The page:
by Bryanna from Blue Sky

Wendy was born in Huron, South Dakota in the '60s. At a young age, her mother committed suicide and she was forced into many foster homes, bounced around like a rag doll. She was constantly running, and constantly out of contact with her brothers and sisters. It took her almost twenty years to get back in touch with her siblings, but to this day she's been in contact and stayed in contact with a few.

What makes a woman a woman in my opinion is giving life to others: Child birth. Wendy had the experience once, then decided to repeat it three more times. Her children are separated by twenty two months in between two sets. My older siblings, Lee and Tanya, are separated by that time frame and Tacia and Bryanna (Me) are separated by twenty two months. My mother did a great job raising us, and I'm not saying we're perfect but she did the best she could have done and I'm proud of her for that.

Before I was born, my mother was stationed at Robins Air Force base for 13 years. Well, maybe not that exact location but that's where most of her time in the air force was spent. She was at home with children, (after I was born) while my father was in Desert Storm. The only reason I remember any of this was because my mother wanted my ears pierced so bad, but my father wouldn't allow it. So while he was off in the war, she decided "Hey, lets get her ears pierced now." My father had a hay day when he came home and saw the diamond studs in my itty bitty baby ears. Wendy loved the air force, and she gave it all up to care for her children.

When I was in the eighth grade I remember that I had just been in the hospital for severe pneumonia. My mother had gotten sick taking care of me and she, like me, hates doctors and has to be on her death bed before going to one. My father ended up having to carry her to the car to go into the doctors. She was diagnosed with Septic Shock and her heart stopped beating. They recovered it! Don't worry, she's still with us today. But she had to get surgeries done and was in the Intensive Care Unit for quite some time. I remember coming to see her every afternoon after i got out of school, wandering around the halls till I got to her room. I didn't want to go in and see if she'd become worse or gotten better. On the last day of school I was called to the office and told by the doctors that my mother was coming home.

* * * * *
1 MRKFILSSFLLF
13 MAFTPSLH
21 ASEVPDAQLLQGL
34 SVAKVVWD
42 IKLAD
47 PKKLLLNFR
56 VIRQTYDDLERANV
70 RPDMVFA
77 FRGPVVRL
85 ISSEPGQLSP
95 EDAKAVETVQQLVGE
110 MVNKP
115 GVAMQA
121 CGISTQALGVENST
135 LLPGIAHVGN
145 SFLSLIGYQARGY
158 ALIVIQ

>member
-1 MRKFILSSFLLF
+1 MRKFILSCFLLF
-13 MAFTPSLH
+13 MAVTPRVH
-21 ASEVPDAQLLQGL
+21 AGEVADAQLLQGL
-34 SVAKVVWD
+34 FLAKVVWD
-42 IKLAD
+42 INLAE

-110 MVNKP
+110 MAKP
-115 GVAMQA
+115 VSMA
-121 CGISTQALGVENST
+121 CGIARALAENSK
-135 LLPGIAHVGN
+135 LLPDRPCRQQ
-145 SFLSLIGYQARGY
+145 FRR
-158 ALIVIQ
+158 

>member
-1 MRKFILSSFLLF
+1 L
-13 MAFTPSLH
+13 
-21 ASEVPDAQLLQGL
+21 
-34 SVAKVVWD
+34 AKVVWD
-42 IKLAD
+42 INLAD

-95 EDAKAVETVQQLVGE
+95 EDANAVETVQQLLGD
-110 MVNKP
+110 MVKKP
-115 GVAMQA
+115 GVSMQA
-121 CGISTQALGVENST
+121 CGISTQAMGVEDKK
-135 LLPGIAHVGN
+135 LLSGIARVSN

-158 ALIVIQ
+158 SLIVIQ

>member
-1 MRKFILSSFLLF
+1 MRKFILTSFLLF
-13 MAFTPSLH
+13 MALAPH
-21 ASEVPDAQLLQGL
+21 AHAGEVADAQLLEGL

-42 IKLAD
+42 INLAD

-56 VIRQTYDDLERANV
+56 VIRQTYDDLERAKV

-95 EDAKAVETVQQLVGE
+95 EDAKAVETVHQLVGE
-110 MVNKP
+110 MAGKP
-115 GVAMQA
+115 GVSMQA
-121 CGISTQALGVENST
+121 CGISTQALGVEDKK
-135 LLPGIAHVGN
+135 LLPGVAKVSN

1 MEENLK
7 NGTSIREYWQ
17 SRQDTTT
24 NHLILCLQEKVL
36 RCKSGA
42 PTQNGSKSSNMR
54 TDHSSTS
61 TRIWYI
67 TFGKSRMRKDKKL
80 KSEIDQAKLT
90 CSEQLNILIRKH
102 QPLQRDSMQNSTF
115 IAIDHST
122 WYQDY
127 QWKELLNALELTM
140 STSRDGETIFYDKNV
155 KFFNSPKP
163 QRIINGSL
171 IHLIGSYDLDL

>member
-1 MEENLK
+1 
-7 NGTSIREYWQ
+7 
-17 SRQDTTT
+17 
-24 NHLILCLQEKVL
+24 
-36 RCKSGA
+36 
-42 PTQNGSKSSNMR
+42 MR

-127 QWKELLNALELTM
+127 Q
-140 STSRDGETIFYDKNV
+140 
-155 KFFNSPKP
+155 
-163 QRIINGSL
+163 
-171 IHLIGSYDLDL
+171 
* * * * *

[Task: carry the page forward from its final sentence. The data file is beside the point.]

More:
She isn't the type of hero many people would think of twice but she is mine. She's devoted her life, her time, her energy and her heart to her family. She's overcome death and the desire to die. She's strong for all of us and she's done the best she could. She's my lighthouse, she's my hero.

Page created on 10/6/2007 4:38:03 PM

Last edited 10/6/2007 4:38:03 PM

The beliefs, viewpoints and opinions expressed in this hero submission on the website are those of the author and do not necessarily reflect the beliefs, viewpoints and opinions of The MY HERO Project and its staff.